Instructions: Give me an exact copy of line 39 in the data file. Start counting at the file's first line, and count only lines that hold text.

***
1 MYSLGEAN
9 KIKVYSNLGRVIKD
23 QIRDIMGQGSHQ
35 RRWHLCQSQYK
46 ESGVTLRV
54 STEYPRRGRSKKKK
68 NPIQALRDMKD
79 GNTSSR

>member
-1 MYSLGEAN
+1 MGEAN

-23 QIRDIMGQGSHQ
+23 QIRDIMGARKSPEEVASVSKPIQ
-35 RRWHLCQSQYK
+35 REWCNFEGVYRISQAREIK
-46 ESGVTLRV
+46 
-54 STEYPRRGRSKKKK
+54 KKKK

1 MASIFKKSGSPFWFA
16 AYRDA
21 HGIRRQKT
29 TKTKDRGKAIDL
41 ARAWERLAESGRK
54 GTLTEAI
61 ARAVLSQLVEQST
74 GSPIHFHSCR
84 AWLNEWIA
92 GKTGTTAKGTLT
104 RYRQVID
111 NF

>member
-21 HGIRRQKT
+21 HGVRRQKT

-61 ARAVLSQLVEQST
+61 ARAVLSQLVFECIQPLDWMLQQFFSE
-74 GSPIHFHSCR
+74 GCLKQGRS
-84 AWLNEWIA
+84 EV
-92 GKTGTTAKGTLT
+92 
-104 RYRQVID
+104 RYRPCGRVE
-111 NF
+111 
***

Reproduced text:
-84 AWLNEWIA